I have a confession to make: I’ve never done yoga.
Not only that, but as a former competitive runner, I used to think yoga was just a lazy way to exercise. I didn’t see the point of chanting “omm” or standing in tree pose, when I could be out there running, doing “real” exercise.
Which is why when I sat down to talk to Julia Lopez, yoga expert and co-owner of Honest Soul Yoga and Practice Everywhere, I didn’t know what to expect.
Was there more to yoga than I thought? Were there benefits to the practice I’d never heard of? And would my inflexible, yoga-skeptical self be convinced to try it once and for all?
Within the first five minutes of my conversation with Julia, I realized that the answer to all three of my questions was going to be a resounding yes. Because the first thing I noticed about her was her energy. Calm, open, and kind. And I wanted what she had. The ability to be present. The positivity. The sense of calm. Not only was I hearing about the benefits of yoga from her, I was also seeing them first hand.
Here’s what I learned from our conversation:
1 - Yoga makes you feel totally (buzzword warning) “zen”
I’ve heard the word zen thrown around when it comes to yoga. But I never really “got” it. So when Julia explained the indescribable feeling one gets at the end of a yoga class, it suddenly made sense to me. This is why people do yoga. To feel something like this:
“When we’re sleeping, we’re not aware of things. When we're awake, we're always busy. So when you can be in a state where you feel present, you feel safe, and you’re not worried about the future or the past, you experience a sort of liberation. And that I think is a birthright for everyone. Feeling totally blank. Feeling totally yourself. Feeling totally rested.”
If there’s one thing that would convince me to try yoga, it’s this. This feeling. This total, peaceful blankness. What was I saying?
2 - Yoga can make you a better - and more eco-conscious - person?!
Did you know the worlds of sustainability and yoga actually intersect? I didn't either!
According to Julia, “when you start to participate in wellness practices, it doesn’t just affect how you operate within yourself. You also think about how you operate within the world, and that’s really a tenet of yoga. It encourages you to be mindful of the products you’re using, where things are made, how things are made, and how people are treated in the process.”
Mindfulness in yoga leads to mindfulness in your daily choices! Like switching to reusable paper towels, naturally.
3 - Yoga teaches you lessons more valuable than a four-year college degree
Before my conversation with Julia, I thought because I wasn't flexible, yoga wasn't for me - what’s the point of even trying? And that’s precisely what yoga teaches us not to do. “Adults typically like to do things they’re good at,” says Julia, “and they like to shy away from things that don’t fit within their narrative of ‘I’m good at this,’ but you can’t think that way with yoga.”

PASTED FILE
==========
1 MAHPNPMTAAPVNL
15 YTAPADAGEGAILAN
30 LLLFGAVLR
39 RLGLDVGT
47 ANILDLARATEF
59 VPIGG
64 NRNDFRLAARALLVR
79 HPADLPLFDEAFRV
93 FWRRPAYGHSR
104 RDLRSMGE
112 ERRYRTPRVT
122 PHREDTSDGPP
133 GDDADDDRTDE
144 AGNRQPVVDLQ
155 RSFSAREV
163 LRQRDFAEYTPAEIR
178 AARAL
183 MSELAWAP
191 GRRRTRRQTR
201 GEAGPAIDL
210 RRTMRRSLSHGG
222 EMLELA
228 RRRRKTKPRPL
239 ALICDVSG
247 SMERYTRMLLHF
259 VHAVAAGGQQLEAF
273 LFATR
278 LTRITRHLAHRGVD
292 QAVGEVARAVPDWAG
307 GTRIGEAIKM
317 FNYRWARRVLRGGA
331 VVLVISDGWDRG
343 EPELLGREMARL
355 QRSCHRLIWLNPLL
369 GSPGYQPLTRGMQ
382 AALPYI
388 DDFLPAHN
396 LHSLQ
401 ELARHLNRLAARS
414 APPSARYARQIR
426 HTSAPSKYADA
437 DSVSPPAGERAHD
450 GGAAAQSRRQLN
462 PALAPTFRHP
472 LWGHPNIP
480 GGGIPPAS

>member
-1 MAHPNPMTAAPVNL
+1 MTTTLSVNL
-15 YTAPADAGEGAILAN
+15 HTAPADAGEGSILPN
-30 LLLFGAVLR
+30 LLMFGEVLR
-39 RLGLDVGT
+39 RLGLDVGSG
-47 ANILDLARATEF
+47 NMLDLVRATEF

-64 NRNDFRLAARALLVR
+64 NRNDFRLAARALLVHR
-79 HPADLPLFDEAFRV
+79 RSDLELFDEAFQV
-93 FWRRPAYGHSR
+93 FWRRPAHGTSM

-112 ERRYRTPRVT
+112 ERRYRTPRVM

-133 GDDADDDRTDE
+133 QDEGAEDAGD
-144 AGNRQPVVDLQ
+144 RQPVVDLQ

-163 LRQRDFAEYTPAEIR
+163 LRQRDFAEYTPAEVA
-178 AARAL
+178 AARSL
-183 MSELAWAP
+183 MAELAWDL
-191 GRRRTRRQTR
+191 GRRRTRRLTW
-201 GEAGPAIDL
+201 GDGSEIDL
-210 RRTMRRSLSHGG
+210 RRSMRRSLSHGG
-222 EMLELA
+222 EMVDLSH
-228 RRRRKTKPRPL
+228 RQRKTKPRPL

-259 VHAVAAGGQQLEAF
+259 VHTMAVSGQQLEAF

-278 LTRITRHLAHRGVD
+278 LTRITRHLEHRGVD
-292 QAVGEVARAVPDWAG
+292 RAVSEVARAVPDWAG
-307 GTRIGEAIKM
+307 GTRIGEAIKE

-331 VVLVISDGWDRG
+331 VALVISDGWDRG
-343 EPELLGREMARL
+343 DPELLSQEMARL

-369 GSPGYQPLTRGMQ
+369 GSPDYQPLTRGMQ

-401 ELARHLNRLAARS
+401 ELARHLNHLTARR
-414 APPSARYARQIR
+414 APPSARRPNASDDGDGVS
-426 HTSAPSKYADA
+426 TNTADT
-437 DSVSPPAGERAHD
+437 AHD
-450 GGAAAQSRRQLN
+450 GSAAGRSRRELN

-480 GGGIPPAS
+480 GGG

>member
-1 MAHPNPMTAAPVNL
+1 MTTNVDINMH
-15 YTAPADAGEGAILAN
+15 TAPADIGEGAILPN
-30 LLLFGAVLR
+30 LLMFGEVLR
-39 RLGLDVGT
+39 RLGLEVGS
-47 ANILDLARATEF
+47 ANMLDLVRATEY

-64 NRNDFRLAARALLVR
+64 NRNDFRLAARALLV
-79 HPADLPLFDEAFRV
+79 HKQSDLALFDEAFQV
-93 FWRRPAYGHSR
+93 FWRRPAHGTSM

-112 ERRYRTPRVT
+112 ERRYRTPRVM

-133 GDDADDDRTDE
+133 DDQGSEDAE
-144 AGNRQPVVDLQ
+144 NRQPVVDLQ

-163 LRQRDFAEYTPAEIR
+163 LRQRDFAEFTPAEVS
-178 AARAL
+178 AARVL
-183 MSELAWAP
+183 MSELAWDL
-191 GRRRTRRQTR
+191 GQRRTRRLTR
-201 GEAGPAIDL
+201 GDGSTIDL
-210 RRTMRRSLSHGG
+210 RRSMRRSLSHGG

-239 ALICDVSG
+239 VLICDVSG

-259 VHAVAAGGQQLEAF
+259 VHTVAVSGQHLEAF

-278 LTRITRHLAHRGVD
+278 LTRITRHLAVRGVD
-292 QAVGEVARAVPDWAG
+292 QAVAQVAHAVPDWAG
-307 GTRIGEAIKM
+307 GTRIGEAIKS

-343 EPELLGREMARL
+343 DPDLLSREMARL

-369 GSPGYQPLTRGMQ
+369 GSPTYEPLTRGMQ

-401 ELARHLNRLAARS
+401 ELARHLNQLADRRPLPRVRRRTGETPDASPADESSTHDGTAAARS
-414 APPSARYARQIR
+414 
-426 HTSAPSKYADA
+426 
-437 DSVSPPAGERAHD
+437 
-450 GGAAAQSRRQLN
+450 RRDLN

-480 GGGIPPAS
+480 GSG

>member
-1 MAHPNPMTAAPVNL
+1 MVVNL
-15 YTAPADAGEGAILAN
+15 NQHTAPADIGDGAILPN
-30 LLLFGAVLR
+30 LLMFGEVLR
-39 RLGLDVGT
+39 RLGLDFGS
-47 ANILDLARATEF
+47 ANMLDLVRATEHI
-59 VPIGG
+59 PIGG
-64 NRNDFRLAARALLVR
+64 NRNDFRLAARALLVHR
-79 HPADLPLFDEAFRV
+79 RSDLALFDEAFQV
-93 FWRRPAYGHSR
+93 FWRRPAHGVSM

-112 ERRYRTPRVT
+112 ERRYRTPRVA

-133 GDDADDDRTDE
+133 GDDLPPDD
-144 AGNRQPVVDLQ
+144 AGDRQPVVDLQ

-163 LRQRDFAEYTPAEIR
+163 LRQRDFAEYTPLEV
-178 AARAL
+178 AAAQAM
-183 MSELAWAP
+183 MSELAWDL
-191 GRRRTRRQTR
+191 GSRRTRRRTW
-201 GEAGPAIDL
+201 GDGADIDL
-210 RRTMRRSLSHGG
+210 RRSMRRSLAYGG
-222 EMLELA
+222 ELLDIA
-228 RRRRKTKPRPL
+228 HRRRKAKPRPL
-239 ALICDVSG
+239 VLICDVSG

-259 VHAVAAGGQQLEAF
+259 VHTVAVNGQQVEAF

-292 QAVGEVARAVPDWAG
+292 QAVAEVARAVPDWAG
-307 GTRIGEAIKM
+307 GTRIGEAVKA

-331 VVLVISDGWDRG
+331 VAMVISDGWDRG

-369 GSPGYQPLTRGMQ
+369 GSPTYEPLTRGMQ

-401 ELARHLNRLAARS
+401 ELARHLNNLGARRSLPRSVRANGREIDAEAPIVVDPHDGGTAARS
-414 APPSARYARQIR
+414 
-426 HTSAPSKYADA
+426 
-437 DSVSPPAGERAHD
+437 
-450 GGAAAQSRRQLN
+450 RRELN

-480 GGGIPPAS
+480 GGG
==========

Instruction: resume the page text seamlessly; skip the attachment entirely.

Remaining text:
As Julia explains it, in life, we like to think ahead, to classify things, to only put our energy into things we know we're good at. But yoga makes us take a step back. To pause our brains. To re-evaluate what we expect from ourselves and the world around us.
“Just because something is uncomfortable,” Julia says, “doesn’t mean it’s bad. And we’re conditioned to think of things as either being good or bad, and yoga changes our understanding of that. Through yoga we start to realize that ‘I like something’ doesn’t always equal good, and ‘I don’t like something’ doesn’t always equal bad. You don’t have to like a pose. It doesn’t have to feel comfortable. But it’s going to be over soon and you don’t have to have commentary or internal dialogue around how it feels. We’re just feeling.”
As someone who over-analyzes, over-thinks, over-prods every situation in my life, the idea that you can just feel something without having to categorize it sounds completely intriguing.
Julia Lopez, co-owner of Honest Soul Yoga and Practice Everywhere
4 - There’s more to yoga than meets the eye
Yoga isn’t just about becoming more flexible or getting in better shape. It’s about so much more. Here’s how Julia explains it:
“The hard and fast measurements are what usually encourage people to start. Like getting better sleep, losing weight, feeling stronger - things you see measurable results for. But it’s the stuff that’s more valuable, but harder to create a metric around that become the surprise. So when someone says I feel more creative, or I feel more empathetic to those around me, or I feel less stressed, that’s a benefit!”
Talking to Julia, I learned that everything I thought I knew about yoga was totally wrong. It’s not a form of lazy exercise. It’s not something you need any special skills to do. And it’s something that benefits everyone - in more ways than one.
So will my inflexible, yoga-skeptical self be doing the thing I never thought was “for me?” You bet. But the real question is, will you be joining me?